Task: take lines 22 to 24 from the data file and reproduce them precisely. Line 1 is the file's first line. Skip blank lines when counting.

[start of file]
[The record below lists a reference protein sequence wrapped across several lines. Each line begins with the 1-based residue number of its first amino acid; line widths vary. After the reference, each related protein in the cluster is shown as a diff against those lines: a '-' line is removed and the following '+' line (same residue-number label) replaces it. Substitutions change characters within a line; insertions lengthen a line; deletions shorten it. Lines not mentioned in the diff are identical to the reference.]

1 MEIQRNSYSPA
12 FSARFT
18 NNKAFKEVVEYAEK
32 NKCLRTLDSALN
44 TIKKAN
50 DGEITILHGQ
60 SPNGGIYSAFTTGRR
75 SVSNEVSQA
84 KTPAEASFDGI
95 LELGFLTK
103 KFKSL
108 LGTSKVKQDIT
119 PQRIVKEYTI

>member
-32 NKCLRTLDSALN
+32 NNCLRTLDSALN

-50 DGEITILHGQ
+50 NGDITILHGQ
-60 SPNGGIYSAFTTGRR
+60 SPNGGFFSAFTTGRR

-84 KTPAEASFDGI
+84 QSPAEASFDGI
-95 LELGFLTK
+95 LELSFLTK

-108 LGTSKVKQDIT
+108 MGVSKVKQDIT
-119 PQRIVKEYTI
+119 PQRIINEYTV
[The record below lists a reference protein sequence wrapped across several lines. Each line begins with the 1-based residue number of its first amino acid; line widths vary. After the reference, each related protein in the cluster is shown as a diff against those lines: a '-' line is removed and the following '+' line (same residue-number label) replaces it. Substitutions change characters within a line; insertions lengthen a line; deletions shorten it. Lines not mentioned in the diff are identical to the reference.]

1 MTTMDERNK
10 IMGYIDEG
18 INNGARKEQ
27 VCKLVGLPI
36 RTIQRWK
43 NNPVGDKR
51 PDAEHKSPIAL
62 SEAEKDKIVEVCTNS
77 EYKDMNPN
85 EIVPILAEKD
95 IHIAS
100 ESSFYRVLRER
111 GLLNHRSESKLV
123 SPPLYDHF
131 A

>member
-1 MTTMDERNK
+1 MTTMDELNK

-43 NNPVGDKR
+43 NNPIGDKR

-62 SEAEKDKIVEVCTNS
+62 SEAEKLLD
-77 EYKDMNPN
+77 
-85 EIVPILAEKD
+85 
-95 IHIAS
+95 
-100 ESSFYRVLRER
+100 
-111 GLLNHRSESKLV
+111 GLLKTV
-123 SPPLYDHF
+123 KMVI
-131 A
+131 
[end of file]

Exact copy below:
-84 KTPAEASFDGI
+84 QSPAEASFDGI
-95 LELGFLTK